David Csepp, NMFS/AKFSC/ABL<p>But interestingly, this unique disappearing trick wasn't passed on to these species by a common ancestor. Rather, they each developed it independently. As such, the different species use their ultra-blackness for different purposes. For example, the threadfin dragonfish only has ultra-black skin during its adolescent years, when it's rather defenseless, as <em>Wired</em> <a href="https://www.wired.com/story/meet-the-ultra-black-vantafish/" target="_blank">notes</a>.</p><p>Other fish—like the <a href="http://onebugaday.blogspot.com/2016/06/a-new-anglerfish-oneirodes-amaokai.html" target="_blank">oneirodes species</a>, which use bioluminescent lures to bait prey—probably evolved ultra-black skin to avoid reflecting the light their own bodies produce. Meanwhile, species like <em>C. acclinidens</em> only have ultra-black skin around their gut, possibly to hide light of bioluminescent fish they've eaten.</p><p>Given that these newly described species are just ones that this team found off the coast of California, there are likely many more, and possibly much darker, ultra-black fish swimming in the deep ocean. </p>
Using machine-learning technology, the genealogy company My Heritage enables users to animate static images of their relatives.
- Deep Nostalgia uses machine learning to animate static images.
- The AI can animate images by "looking" at a single facial image, and the animations include movements such as blinking, smiling and head tilting.
- As deepfake technology becomes increasingly sophisticated, some are concerned about how bad actors might abuse the technology to manipulate the pubic.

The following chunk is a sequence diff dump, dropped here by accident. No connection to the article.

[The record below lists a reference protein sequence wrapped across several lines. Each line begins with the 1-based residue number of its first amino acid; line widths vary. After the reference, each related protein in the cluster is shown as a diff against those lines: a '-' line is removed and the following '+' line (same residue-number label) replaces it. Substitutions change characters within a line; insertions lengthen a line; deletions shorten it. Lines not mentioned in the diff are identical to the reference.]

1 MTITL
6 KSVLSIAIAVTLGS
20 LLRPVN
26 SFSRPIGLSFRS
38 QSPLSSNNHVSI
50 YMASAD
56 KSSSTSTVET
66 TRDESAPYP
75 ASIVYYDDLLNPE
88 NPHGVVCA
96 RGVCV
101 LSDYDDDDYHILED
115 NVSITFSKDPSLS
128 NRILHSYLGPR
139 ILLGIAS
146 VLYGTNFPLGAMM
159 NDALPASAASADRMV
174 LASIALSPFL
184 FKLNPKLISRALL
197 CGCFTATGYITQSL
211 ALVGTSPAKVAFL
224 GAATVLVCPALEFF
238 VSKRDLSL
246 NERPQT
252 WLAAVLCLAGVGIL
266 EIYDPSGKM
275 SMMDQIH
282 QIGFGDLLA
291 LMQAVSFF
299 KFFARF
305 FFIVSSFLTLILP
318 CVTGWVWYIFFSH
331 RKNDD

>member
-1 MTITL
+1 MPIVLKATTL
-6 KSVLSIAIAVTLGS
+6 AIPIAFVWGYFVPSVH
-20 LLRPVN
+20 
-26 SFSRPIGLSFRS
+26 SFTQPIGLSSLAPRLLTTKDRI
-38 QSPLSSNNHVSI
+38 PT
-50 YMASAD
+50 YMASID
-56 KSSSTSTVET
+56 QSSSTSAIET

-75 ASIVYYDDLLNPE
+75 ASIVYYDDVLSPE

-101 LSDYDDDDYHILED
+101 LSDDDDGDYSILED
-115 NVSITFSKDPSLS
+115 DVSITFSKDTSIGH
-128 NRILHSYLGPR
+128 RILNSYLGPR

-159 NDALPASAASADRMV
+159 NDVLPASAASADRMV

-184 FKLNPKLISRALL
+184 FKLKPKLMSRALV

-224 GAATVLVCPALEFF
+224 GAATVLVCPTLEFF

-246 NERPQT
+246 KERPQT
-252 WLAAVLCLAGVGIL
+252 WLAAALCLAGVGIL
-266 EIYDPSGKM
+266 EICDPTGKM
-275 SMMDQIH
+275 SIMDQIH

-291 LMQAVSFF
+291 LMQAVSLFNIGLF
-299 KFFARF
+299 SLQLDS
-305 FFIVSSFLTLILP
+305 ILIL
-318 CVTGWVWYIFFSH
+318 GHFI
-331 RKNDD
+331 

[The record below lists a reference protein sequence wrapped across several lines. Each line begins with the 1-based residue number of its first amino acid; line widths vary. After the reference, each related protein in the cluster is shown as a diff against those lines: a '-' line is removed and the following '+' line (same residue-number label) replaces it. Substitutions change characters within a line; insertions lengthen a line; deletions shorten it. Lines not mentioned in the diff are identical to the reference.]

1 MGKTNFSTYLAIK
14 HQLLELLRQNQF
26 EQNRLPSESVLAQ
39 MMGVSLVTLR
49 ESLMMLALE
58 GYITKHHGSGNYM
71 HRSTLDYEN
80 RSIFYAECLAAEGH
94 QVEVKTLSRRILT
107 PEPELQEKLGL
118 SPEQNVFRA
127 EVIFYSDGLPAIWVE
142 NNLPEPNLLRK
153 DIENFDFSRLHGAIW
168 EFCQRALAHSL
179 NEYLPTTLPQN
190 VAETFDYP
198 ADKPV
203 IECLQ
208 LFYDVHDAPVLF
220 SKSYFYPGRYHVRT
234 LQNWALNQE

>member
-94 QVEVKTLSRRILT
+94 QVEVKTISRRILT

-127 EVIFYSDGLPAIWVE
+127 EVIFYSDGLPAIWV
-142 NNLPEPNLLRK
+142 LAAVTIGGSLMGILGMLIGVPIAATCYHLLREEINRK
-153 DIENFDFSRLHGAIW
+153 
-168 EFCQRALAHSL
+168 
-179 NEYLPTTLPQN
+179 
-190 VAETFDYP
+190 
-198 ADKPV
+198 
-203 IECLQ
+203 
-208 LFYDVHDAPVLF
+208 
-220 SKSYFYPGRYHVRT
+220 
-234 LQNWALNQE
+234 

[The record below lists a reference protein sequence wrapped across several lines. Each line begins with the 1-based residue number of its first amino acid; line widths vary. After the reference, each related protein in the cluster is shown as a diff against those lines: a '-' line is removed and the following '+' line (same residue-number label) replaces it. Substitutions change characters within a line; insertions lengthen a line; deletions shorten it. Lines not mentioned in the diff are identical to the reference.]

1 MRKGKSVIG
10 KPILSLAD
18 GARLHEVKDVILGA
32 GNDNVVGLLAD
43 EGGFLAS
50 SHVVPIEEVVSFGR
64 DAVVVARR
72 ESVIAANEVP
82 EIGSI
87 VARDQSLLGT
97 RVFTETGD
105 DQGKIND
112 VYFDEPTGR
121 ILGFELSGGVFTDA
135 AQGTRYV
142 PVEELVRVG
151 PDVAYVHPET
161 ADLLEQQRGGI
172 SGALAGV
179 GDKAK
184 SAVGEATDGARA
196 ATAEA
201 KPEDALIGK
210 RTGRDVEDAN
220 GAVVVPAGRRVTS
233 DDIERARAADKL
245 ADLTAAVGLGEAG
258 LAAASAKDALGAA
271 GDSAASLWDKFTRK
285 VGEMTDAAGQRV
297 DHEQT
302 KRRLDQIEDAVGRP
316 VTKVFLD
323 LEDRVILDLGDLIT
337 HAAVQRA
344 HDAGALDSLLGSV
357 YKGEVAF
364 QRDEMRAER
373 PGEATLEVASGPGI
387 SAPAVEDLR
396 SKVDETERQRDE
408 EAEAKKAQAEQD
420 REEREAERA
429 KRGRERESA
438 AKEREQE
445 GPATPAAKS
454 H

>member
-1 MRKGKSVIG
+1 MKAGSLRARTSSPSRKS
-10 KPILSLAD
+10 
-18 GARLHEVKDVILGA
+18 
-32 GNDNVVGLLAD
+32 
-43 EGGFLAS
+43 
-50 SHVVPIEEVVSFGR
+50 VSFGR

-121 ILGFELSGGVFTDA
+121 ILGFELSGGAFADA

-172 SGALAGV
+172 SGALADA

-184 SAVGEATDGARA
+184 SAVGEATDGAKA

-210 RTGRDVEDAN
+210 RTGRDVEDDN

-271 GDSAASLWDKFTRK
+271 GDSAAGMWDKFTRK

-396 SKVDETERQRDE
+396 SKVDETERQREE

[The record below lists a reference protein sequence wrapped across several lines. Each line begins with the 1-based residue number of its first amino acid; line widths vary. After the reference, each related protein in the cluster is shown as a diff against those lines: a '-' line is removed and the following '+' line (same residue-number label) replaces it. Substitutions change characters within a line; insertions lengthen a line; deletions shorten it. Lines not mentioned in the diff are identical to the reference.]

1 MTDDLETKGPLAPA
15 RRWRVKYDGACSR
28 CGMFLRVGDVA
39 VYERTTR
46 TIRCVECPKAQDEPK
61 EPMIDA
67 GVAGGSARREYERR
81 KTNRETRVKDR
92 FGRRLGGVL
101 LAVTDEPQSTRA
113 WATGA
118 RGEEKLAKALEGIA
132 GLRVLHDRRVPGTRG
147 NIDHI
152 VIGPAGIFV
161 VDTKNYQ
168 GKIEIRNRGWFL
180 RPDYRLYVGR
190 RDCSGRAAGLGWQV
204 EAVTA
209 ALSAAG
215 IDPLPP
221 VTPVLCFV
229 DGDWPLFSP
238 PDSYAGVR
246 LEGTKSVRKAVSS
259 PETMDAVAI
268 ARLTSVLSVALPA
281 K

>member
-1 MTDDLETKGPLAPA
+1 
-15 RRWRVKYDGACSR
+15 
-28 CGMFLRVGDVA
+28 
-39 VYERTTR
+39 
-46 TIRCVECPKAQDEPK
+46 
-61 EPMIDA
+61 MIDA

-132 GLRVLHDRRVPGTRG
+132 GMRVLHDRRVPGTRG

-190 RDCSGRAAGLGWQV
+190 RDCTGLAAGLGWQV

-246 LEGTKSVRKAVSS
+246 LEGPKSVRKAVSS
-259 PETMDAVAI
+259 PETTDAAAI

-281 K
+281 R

My Heritage/Deep Nostalgia<p>But that's not to say the animations are perfect. As with most deep-fake technology, there's still an uncanny air to the images, with some of the facial movements appearing slightly unnatural. What's more, Deep Nostalgia is only able to create deepfakes of one person's face from the neck up, so you couldn't use it to animate group photos, or photos of people doing any sort of physical activity.</p>
My Heritage/Deep Nostalgia<p>But for a free deep-fake service, Deep Nostalgia is pretty impressive, especially considering you can use it to create deepfakes of <em>any </em>face, human or not. </p>
How long should one wait until an idea like string theory, seductive as it may be, is deemed unrealistic?
- How far should we defend an idea in the face of contrarian evidence?
- Who decides when it's time to abandon an idea and deem it wrong?
- Science carries within it its seeds from ancient Greece, including certain prejudices of how reality should or shouldn't be.
Plato used the allegory of the cave to explain that what humans see and experience is not the true reality.
Credit: Gothika via Wikimedia Commons CC 4.0<p>When scientists and mathematicians use the term <em>Platonic worldview</em>, that's what they mean in general: The unbound capacity of reason to unlock the secrets of creation, one by one. Einstein, for one, was a believer, preaching the fundamental reasonableness of nature; no weird unexplainable stuff, like a god that plays dice—his tongue-in-cheek critique of the belief that the unpredictability of the quantum world was truly fundamental to nature and not just a shortcoming of our current understanding. Despite his strong belief in such underlying order, Einstein recognized the imperfection of human knowledge: "What I see of Nature is a magnificent structure that we can comprehend only very imperfectly, and that must fill a thinking person with a feeling of humility." (Quoted by Dukas and Hoffmann in <em>Albert Einstein, The Human Side: Glimpses from His Archives</em> (1979), 39.)</p> <p>Einstein embodies the tension between these two clashing worldviews, a tension that is still very much with us today: On the one hand, the Platonic ideology that the fundamental stuff of reality is logical and understandable to the human mind, and, on the other, the acknowledgment that our reasoning has limitations, that our tools have limitations and thus that to reach some sort of final or complete understanding of the material world is nothing but an impossible, <a href="https://www.amazon.com/dp/B01K2JTGIA?tag=bigthink00-20&linkCode=ogi&th=1&psc=1" target="_blank" rel="noopener noreferrer">semi-religious dream</a>.</p>